Overview of telematics-based prognostics and health management systems for commercial vehicles

Mesgarpour, Mohammad, Landa-Silva, Dario and Dickinson, Ian (2013) Overview of telematics-based prognostics and health management systems for commercial vehicles. Communications in Computer and Information Science, 395 . pp. 123-130. ISSN 1865-0929

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Prognostics and Health Management/Monitoring (PHM) are methods to assess the health condition and reliability of systems for the purpose of maximising operational reliability and safety. Recently, PHM systems are emerging in the automotive industry. In the commercial vehicle sector, reducing the maintenance cost and downtime while also improving the reliability of vehicle components can have a major impact on fleet performance and hence business competitiveness. Nowadays, telematics and GPS are used mainly for fleet tracking and diagnostics purposes. Increased numbers of sensors installed on commercial vehicles, advancement of data analytics and computational intelligence methods, increased capabilities for on-board data processing as well as in the cloud, are creating an opportunity for PHM systems to be deployed on commercial vehicles and hence improve the overall operational efficiency.

Item Type: Article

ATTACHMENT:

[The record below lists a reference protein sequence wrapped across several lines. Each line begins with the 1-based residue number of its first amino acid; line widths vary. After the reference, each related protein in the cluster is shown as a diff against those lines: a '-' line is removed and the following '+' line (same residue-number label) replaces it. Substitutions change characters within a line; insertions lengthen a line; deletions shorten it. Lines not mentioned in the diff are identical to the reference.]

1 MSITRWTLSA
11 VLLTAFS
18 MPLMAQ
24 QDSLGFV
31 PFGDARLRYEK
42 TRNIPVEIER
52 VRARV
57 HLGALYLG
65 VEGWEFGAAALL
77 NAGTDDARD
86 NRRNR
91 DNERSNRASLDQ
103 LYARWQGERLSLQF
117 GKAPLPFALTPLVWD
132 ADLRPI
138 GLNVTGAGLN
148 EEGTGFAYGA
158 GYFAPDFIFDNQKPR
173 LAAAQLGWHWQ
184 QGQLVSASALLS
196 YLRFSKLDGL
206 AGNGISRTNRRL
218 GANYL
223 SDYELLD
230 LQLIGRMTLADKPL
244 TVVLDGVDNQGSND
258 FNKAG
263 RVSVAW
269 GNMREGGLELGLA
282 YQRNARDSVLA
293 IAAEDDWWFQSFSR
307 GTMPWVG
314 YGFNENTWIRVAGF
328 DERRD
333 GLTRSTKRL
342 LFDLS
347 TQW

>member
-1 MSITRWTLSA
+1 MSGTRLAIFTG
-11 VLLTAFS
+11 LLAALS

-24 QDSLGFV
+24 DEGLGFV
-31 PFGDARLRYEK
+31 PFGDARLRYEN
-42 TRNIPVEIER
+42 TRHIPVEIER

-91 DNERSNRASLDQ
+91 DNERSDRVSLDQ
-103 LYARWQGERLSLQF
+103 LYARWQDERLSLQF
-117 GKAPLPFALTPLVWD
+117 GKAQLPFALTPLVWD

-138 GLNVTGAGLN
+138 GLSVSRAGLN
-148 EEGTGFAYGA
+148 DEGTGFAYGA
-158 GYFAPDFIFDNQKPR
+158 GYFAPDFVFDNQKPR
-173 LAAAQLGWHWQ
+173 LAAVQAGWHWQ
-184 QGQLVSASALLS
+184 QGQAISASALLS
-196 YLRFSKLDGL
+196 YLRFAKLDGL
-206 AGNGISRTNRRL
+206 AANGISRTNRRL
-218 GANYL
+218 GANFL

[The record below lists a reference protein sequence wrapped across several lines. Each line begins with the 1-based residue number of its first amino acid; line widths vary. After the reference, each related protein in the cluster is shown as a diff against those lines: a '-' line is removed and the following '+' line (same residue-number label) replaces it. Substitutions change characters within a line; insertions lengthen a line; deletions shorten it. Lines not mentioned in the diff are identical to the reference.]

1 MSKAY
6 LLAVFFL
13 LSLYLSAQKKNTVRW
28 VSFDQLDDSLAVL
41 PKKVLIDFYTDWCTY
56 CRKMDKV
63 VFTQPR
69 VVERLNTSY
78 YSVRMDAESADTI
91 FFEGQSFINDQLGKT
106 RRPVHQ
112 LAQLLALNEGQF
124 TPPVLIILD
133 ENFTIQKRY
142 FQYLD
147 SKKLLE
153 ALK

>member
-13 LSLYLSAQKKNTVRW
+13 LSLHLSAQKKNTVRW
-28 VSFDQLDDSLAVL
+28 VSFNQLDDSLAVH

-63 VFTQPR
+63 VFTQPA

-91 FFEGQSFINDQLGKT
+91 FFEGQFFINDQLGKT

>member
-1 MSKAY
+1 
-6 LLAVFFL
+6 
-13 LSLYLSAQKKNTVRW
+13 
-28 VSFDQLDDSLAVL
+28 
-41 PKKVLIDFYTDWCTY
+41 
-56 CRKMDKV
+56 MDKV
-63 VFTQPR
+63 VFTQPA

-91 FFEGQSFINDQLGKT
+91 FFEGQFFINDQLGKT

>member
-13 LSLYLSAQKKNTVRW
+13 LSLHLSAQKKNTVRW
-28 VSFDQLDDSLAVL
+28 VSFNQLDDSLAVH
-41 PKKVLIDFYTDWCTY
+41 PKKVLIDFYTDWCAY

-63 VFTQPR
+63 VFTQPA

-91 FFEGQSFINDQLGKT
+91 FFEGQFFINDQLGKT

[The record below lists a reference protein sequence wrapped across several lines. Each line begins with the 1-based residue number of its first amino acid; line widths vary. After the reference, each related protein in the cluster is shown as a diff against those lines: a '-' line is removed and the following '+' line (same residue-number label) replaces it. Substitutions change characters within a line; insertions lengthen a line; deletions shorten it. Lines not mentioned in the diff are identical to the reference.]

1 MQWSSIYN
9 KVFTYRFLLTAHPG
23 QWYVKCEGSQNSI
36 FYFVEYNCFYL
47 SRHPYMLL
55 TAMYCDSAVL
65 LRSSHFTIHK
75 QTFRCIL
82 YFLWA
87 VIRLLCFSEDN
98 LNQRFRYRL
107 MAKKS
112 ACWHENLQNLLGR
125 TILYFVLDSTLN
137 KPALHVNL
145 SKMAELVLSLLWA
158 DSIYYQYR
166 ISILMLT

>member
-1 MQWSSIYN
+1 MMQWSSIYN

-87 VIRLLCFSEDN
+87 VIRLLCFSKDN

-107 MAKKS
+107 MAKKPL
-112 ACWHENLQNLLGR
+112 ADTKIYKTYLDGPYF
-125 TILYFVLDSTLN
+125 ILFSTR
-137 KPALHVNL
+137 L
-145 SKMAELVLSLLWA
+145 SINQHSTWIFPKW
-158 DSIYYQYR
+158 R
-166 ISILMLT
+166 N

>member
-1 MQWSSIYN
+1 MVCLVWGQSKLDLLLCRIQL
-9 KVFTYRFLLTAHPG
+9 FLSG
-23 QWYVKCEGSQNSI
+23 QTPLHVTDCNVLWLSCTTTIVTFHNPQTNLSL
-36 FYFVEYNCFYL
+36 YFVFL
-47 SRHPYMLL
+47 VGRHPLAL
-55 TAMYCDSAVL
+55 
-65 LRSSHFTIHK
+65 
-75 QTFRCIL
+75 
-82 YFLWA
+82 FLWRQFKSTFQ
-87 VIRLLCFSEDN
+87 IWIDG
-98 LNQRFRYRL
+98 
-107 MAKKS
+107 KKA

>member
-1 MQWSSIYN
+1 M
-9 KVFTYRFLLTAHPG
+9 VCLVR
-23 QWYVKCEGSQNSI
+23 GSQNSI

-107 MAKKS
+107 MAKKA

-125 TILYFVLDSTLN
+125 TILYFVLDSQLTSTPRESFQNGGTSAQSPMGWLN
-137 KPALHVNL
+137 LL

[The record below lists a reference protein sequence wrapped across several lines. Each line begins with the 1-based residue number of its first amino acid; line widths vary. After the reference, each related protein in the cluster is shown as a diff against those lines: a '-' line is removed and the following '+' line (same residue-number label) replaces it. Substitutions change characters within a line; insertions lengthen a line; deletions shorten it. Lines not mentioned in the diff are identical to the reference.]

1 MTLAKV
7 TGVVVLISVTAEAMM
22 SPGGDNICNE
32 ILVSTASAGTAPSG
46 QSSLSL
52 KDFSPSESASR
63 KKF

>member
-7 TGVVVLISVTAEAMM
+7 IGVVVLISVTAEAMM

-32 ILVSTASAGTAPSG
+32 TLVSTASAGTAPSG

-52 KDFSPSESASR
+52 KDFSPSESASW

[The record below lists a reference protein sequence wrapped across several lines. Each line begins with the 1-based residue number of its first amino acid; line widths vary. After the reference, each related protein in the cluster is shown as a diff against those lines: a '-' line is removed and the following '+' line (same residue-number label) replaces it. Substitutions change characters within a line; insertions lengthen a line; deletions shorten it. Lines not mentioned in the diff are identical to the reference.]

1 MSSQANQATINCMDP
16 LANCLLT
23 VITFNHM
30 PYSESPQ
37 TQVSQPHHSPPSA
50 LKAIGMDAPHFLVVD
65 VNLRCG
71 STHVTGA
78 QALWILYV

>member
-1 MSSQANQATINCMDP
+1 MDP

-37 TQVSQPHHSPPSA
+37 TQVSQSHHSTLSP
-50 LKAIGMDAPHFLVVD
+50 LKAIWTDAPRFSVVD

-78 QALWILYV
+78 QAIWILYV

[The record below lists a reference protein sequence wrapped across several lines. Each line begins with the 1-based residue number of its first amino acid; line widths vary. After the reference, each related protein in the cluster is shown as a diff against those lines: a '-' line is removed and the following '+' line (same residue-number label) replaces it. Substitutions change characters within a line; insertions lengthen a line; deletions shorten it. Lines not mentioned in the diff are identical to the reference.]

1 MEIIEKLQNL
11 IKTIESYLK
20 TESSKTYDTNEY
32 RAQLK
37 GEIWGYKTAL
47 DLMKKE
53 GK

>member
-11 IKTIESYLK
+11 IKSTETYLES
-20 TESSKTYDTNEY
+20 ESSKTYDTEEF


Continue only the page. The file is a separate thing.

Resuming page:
RIS ID: https://nottingham-repository.worktribe.com/output/1005030
Additional Information: The final publication is available at Springer via http://dx.doi.org/ 10.1007/978-3-642-41647-7_16 Chapter in: Activities of transport telematics : interaction technologies: 13th International Conference on Transport Systems Telematics, TST 2013, Katowice-Ustroń, Poland, October 23–26, 2013, selected papers ISBN 978-3-642-41646-0
Keywords: Survey tutorial, Maintenance scheduling, Transport planning
Schools/Departments: University of Nottingham, UK > Faculty of Science > School of Computer Science
Identification Number: https://doi.org/10.1007/978-3-642-41647-7_16
Depositing User: Landa-Silva, Dario
Date Deposited: 07 Mar 2016 08:59
Last Modified: 04 May 2020 20:20
URI: https://eprints.nottingham.ac.uk/id/eprint/32124

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